Thanks for bringing this one up. You're an interesting person, who's good at finding interesting things and topics. Your post has played hell with my blood pressure, but it's good to have this kind of info known - so thanks, Datby! :) No, I don't think Blue Marble is the type of school we were talking about. We were talking about Caribbean medical schools with appropriate accreditation, that had in-person student facilities and were generally able to produce graduates who met the educational requirements to be licensed as medical doctors -specifically in the US.

    Blue Marble states that its MD program is not generally for those who wish to become licensed physicians. (Exception - already-licensed osteopaths.) Its MD program, it says, is entirely online. Blue Marble further clearly states that its grads cannot use the title MD or represent themselves as doctors in a clinical setting. But Datby - you knew that, right? :)

    I believe the certificate of equivalency from that California outfit says Blue Marble's medical degrees are equivalent to a three-year unaccredited US degree. I wonder how far such an actual degree (if available, which it's likely not) would take one, in the US medical community? Hmmm...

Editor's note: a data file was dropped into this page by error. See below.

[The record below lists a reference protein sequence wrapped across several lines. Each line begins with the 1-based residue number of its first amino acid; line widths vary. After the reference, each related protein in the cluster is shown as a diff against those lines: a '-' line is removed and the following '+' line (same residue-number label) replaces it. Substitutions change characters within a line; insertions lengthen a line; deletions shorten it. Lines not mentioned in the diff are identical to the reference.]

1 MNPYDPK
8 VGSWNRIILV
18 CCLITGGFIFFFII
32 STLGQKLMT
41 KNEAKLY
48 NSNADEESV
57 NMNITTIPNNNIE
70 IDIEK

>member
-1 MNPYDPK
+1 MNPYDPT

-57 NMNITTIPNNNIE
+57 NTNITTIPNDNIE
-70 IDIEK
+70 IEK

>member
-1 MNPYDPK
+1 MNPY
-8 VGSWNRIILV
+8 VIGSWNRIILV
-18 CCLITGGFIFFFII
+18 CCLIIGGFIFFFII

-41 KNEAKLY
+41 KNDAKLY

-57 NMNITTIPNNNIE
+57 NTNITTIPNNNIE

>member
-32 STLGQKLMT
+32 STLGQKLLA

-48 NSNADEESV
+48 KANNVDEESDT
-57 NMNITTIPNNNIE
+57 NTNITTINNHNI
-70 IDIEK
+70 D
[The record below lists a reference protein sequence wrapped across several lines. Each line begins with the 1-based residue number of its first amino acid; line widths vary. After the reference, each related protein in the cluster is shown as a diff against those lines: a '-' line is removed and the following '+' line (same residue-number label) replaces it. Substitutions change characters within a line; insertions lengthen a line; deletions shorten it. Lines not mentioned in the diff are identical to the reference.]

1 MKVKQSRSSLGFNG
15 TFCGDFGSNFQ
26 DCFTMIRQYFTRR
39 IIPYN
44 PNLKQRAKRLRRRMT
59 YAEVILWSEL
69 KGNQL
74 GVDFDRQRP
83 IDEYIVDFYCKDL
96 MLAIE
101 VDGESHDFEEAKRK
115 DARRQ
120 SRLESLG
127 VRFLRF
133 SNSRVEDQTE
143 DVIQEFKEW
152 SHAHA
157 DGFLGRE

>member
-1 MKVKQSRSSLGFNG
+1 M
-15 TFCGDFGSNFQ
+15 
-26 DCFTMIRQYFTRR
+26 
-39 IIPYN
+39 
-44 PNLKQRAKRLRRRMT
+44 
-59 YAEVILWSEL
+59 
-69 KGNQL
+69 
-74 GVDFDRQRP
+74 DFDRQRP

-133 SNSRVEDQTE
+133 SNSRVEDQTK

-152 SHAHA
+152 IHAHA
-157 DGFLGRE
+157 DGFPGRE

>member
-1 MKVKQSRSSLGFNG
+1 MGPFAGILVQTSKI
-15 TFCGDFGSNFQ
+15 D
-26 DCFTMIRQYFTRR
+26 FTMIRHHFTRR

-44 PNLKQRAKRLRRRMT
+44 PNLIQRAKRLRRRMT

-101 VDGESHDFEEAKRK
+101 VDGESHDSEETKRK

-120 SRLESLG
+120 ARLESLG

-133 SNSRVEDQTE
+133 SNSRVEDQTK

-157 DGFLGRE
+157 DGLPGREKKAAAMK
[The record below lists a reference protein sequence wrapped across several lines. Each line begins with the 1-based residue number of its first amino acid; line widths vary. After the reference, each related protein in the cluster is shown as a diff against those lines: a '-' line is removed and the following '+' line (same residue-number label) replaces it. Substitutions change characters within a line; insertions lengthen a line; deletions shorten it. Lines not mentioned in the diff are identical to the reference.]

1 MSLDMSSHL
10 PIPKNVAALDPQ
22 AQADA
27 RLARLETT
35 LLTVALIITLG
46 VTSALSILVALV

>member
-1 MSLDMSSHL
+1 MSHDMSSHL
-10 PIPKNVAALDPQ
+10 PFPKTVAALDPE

Yes - it certainly is an interesting world and I thank you for the information - now I have to take a couple more pills. ;)
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  7. Johann

    Johann Well-Known Member

    Dang that timer -

    What I should have added - awarding any medical degree without having the proper specific accreditations would be an offense for a US-based school. But Blue Marble didn't do that. What they did was done in / from Dominica. Nothing to prevent that.

    I think this is one for the lawyers to interpret -- from duly accredited law schools only, of course.
    Last edited: Jan 15, 2022
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  8. nosborne48

    nosborne48 Well-Known Member

    Medical school math seems to be going the way of dental school math. This is not good. Law school math, of course, reached and surpassed absurdity twenty years ago.